Our view: A $15,000 waste

Just more than a week ago, Kentites voted to keep all five members of city council who were up for recall. It was the end of a long road that should have never been traveled in the first place – one that could cost the city about $15,000.

Kent citizens first circulated petitions in September to recall the council members who voted to place a .5 percent income tax reduction for Kent residents working outside the city. Council later amended their decision, but the petitions received enough signatures to hold a special election.

Luckily, Kent residents – the 10.5 percent who turned out – made the right choice by not recalling the council members. The $15,000 used to pay for the election could undoubtedly been better used elsewhere in the city. Just take a look around.

If there’s one thing we should learn from this whole debacle, it’s that elected officials should feel free to make difficult decisions without the fear of political retribution in the midst of their terms.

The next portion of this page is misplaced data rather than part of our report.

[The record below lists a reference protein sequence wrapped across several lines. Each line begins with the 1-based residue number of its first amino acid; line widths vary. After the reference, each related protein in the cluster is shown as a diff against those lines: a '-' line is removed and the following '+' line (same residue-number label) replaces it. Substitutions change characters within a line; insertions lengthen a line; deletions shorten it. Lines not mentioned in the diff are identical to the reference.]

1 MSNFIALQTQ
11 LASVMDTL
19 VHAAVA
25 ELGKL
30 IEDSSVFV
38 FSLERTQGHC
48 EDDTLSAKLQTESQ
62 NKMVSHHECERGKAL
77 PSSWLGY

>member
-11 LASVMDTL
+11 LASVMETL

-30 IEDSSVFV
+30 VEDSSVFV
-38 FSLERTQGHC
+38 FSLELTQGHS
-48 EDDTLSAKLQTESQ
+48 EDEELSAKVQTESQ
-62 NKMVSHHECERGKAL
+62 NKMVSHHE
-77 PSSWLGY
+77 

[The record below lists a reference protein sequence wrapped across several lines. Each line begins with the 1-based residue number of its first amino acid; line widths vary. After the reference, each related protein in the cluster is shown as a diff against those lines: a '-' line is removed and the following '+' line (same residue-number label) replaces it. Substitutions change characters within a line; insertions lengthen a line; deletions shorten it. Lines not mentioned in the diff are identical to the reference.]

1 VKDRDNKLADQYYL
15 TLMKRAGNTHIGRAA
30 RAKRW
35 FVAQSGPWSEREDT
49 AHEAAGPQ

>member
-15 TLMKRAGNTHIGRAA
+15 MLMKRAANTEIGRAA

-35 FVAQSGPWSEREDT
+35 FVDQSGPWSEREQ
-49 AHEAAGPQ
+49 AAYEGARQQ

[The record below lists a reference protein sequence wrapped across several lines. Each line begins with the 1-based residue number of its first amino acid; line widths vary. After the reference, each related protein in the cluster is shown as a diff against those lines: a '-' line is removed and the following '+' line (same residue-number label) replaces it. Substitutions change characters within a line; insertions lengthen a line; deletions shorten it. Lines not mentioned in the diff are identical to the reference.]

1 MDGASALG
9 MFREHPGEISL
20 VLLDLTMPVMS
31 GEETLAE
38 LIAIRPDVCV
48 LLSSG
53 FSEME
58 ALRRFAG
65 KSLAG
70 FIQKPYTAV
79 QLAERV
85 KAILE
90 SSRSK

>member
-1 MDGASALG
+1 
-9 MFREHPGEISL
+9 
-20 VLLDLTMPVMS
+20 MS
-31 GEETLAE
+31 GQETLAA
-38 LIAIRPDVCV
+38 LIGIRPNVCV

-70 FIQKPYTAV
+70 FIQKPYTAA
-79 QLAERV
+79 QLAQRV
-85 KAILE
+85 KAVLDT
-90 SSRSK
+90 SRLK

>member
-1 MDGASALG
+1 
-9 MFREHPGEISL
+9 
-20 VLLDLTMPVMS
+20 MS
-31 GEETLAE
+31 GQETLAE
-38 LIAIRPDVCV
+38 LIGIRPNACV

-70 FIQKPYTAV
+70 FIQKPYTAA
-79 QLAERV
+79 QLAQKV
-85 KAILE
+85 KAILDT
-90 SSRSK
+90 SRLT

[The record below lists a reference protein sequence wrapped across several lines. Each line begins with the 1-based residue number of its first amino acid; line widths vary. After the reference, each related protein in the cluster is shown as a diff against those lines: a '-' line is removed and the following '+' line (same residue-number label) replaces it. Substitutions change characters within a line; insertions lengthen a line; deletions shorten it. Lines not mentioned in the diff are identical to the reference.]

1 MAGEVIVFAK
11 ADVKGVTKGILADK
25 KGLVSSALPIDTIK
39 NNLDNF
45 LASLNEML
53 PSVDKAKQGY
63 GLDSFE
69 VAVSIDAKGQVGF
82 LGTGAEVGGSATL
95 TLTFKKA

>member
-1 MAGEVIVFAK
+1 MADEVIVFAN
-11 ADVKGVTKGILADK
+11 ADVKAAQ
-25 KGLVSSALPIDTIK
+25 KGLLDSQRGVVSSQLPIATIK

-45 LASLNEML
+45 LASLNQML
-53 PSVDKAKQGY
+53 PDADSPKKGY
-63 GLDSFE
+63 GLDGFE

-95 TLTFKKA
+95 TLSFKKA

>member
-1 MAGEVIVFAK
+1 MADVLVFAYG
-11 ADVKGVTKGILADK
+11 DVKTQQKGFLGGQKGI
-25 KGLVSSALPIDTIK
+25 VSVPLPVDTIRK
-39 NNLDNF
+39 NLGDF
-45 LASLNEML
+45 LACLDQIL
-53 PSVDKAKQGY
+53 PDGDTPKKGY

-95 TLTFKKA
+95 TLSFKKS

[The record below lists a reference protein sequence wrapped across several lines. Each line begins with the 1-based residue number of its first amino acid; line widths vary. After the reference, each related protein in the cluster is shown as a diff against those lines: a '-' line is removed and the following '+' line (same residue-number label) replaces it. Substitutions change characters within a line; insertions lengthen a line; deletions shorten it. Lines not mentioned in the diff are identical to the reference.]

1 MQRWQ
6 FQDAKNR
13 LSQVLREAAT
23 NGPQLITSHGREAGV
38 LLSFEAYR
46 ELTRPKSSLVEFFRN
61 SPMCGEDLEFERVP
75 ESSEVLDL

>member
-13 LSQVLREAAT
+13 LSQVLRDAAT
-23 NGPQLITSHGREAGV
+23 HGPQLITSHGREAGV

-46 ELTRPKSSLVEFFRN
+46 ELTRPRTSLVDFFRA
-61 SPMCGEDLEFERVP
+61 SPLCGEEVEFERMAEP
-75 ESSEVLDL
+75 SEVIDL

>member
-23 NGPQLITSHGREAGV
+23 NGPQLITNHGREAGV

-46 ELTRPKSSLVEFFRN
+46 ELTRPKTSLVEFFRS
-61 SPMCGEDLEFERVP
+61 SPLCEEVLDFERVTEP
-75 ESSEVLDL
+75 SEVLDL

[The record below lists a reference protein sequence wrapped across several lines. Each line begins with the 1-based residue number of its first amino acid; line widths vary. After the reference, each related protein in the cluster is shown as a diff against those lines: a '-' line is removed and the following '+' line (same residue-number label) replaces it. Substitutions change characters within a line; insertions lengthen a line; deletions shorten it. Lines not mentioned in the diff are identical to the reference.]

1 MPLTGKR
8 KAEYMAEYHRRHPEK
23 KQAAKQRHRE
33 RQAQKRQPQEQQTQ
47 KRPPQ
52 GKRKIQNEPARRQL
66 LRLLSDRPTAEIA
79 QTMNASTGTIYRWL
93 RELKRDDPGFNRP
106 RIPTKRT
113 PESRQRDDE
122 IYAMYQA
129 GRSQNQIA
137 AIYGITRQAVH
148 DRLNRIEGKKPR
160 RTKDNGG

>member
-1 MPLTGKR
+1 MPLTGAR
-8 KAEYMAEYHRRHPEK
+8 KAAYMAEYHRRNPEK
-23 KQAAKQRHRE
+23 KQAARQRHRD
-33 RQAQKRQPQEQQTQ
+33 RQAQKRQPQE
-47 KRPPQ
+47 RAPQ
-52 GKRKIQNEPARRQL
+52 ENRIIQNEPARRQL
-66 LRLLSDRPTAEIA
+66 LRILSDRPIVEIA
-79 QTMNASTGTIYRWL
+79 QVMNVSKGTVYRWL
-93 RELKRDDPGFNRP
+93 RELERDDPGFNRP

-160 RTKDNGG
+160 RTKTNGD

Politicians make difficult decisions every day. It’s what we pay them to do. They – we hope so at least – have a better understanding of the needs of our city, state or even country.

Barack Obama was sworn into our nation’s highest office yesterday because America believes he is the right person to make these decisions. President Obama will likely make decisions we disagree with. If so, we shouldn’t call for his immediate removal from office. We should open a dialogue with these elected officials and express our disagreements. If officials aren’t listening, write letters to newspapers or call and visit their offices.

Recall elections or impeachment proceedings should be left as a last result. They should be used only when elected officials commit a crime or an extreme ethical breach against the citizens or the office as a whole.

Some Kent residents stood up against the recall effort. “Citizens for a Better Kent” organized volunteers in November to educate city residents about the recall. The group’s treasurer, Renee Ruchotzke, was right when she said, “(The council members) deserve to serve as elected without interference.”

The city should look closely at its charter and determine whether the current recall policy is really in the best interest of the city. Officials should definitely be held accountable for their actions while in office. The recall policy should not, however, be so simple that it could put the entire city’s governing on hold.

Now, let’s put this mess behind us and get to work to make this a better city for us all to live, work and learn in.

The above editorial is the consensus opinion of the Daily Kent Stater editorial board.